Assisted Hatching

Assisted Hatching Can Help You Become Pregnant

158518832-xs.jpgTo attach to the endometrial lining of a woman's uterus, an embryo must shed its zona pellucida, a protein shell that protects it. Shedding this shell is the only way a fertilized egg (embryo) can attach to the uterine lining and begin pregnancy. In some cases, embryos can have difficulties shedding their shells. Laurence A. Jacobs, M.D. provides assisted hatching at our Chicago area embryology labs, which is achieved by creating a small opening that can help the embryo to erupt from the shell more easily. Contact us to learn more about this and other procedures.


The zona pellucida encases an embryo after conception until it attaches to the endometrium, or uterine wall. At this moment, pregnancy begins. Without this implantation, an embryo will fail to grow, and will eventually die.

The reasons an egg sometimes fails to shed the zona pellucida are relatively unknown. Lower rates of implantation during IVF may relate to the exposure of eggs and embryos to unnatural conditions that can impede them from hatching normally. The process of cryopreservation of sperm, eggs, and embryos also may contribute to the hardening of the shell. In some cases, embryos simply lack the energy to complete the hatching process. The failure to hatch can also occur even when a sperm naturally reaches an egg and fertilizes it in a natural setting.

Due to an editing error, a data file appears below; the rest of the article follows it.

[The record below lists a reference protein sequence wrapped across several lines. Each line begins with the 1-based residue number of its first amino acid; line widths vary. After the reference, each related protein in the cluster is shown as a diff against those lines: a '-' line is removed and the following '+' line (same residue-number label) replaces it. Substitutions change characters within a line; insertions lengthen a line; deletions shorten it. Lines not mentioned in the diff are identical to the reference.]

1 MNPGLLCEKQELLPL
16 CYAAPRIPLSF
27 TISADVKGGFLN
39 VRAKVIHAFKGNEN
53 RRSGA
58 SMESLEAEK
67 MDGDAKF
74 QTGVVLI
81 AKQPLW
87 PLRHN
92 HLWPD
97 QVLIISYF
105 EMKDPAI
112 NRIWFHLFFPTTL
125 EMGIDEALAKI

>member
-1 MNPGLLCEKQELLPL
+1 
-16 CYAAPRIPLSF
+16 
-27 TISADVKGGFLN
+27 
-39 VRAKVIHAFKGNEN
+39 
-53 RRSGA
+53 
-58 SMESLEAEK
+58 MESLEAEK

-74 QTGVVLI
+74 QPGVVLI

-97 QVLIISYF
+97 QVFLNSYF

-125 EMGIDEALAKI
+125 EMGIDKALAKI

To assist embryo hatching, Dr. Jacobs' embryologist uses precise micromanipulation tools. They create a small weakened area in the fertilized egg’s membrane shell usually on the fourth or fifth day of development.

It is important to remember that patients will need to undergo the traditional steps of IVF to receive assisted hatching. These include taking hormones and undergoing egg retrieval and embryo insertion. Our team can further explain the IVF process during a consultation.


Dr. Jacobs recommends Assisted Hatching for the majority of cycles. Women who will most likely benefit from assisted hatching include those who: 

  • Are 30 or over
  • Have experienced two or more failed IVF cycles
  • Have poor embryo quality
  • Have high FSH levels
  • Have a distinct thickening of the zona pellucida as noted by an embryologist

If Dr. Jacobs determines that assisted hatching might benefit you, the doctor will review the procedure steps, as well as its risks and benefits so that you can make an informed decision about treatment.


To learn more about assisted hatching, contact us today. Dr. Jacobs will do a thorough consultation to determine whether this treatment might increase your chances of becoming pregnant.